Top tips for SMEs dealing with a strengthening US dollar

The strengthening US dollar is wreaking havoc on US exports in the same way a strengthening sterling thwarted UK exporters in the summer of 2014. 

As the US dollar grows stronger, US companies are seeing currency swings unfavourably chipping away at their profits: the Financial Times reported that Apple lost $2bn in the fourth quarter of last year due to unfavourable currency exchange rates as a result of a strengthening US dollar. This was over 10 per cent of their net profits.

Given the capricious nature of currency markets, UK businesses currently benefitting from US dollar strength need to have strategies in place to deal with a strong dollar and the possibility of significant changes in the current dollar trend.

1. Timely currency repatriation 

UK businesses need to gauge when to repatriate income charged in US dollars back to sterling, for use on home ground. For instance, a UK company invoicing in dollars may want to convert dollars back to sterling sooner rather than later, in case the dollar starts to weaken, resulting in less income per dollar earned.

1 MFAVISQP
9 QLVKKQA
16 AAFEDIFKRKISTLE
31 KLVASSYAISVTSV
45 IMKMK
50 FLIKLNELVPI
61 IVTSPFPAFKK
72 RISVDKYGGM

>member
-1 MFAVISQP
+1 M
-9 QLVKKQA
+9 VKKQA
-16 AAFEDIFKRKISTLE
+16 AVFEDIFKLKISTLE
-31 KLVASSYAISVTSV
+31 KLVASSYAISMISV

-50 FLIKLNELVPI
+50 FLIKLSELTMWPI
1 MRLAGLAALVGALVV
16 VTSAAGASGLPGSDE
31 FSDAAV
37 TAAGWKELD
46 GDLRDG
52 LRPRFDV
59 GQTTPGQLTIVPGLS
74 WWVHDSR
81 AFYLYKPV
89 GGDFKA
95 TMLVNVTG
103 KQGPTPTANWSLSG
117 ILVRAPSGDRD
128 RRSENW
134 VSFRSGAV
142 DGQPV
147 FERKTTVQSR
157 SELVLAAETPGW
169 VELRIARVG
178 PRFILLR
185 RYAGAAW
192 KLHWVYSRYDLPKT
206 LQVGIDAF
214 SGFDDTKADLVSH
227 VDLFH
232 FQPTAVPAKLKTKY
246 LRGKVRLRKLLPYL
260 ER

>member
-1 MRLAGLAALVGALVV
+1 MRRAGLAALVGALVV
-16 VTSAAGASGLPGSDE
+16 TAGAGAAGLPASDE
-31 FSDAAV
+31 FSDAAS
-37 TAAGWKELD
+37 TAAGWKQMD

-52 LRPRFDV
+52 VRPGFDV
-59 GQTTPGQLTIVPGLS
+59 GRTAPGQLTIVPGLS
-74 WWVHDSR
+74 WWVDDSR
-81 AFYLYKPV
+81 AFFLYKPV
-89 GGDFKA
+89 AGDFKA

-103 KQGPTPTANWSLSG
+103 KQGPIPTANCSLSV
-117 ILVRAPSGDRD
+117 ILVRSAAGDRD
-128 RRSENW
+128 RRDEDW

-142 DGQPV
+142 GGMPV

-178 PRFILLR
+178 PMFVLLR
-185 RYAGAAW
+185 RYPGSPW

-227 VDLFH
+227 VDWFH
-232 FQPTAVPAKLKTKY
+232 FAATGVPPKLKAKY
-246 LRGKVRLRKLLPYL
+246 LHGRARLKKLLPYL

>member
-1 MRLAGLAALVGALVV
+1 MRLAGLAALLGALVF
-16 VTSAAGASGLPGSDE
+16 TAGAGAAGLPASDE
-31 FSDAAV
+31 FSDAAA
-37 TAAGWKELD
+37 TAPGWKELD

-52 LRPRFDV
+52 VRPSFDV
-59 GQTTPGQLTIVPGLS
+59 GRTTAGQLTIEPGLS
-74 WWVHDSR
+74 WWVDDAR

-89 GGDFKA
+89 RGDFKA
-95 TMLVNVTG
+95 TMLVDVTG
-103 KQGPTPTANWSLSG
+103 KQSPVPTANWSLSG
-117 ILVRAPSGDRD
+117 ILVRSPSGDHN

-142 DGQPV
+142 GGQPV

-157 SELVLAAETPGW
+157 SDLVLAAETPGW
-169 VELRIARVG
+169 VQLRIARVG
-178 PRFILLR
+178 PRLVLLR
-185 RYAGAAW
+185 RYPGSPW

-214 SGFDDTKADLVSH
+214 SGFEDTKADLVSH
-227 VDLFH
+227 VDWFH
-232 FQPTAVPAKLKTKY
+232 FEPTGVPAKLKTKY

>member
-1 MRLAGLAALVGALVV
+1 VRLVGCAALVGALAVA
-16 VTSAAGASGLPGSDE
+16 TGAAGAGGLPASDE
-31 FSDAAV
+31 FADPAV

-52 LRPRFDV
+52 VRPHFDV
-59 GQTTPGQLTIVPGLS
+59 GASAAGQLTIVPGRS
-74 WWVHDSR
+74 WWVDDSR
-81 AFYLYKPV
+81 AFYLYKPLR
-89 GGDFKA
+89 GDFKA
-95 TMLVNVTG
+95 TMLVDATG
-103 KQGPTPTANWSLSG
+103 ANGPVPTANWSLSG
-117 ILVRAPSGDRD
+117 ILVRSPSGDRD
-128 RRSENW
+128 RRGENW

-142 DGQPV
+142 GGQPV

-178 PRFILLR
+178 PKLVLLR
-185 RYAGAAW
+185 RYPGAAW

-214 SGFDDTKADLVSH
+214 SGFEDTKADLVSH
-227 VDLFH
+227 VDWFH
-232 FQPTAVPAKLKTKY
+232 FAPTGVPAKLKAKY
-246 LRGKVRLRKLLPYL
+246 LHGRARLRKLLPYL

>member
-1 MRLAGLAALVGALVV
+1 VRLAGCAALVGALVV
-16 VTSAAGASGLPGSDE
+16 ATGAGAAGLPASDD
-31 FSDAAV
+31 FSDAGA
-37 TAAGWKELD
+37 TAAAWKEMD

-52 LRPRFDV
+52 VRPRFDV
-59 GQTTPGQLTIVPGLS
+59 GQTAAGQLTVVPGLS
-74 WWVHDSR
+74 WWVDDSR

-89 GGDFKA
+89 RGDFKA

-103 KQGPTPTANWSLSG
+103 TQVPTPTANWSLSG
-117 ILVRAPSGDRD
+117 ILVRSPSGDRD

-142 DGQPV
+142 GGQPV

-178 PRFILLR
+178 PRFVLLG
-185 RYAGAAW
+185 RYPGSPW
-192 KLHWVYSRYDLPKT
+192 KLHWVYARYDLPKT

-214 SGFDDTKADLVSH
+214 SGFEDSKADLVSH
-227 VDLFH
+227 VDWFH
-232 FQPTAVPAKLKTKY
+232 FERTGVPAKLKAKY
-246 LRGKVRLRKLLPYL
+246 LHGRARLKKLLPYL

2. Assets and liabilities

UK companies with operations in the US need to ensure that their assets and liabilities are valued in the same currency as much as possible, so that any strengthening or weakening in currency does not affect their ability to finance their operations and business growth.

Read more about how to deal with currency:

3. Robust currency-buying strategies

Most important of all is the need for UK businesses trading with the US (or any other country) to set in place a currency strategy that helps them to mitigate risks should currency exchange rates move against them.

Currency markets can fluctuate greatly, and UK businesses need to be aware of the severe impact that this can have on their bottom line, as well as the steps available to mitigate the risks involved.

Carl Hasty is director of

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